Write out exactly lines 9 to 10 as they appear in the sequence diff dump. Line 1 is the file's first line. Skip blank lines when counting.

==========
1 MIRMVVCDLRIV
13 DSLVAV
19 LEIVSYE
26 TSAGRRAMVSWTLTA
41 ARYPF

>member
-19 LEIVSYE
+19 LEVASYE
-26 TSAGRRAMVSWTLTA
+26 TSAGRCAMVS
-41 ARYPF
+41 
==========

-26 TSAGRRAMVSWTLTA
+26 TSAGRCAMVS